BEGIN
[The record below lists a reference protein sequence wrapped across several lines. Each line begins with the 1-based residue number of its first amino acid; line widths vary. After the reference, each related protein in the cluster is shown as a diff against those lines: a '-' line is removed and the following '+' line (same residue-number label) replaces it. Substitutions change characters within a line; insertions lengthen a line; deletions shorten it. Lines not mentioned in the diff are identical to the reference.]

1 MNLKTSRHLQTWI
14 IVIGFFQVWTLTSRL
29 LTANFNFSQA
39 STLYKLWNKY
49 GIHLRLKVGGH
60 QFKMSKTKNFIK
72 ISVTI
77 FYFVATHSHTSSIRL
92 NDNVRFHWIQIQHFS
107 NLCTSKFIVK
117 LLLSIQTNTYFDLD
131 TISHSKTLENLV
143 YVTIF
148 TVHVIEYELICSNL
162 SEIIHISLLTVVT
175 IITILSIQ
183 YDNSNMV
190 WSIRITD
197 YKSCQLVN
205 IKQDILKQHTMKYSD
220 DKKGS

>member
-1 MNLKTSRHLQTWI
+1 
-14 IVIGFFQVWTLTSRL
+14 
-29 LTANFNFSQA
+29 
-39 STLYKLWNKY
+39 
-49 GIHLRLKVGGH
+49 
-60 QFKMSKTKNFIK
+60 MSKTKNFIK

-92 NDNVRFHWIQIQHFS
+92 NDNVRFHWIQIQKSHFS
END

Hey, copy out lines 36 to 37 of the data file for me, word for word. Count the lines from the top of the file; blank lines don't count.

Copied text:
-92 NDNVRFHWIQIQHFS
+92 NDNVRFHWIQIQKSHFS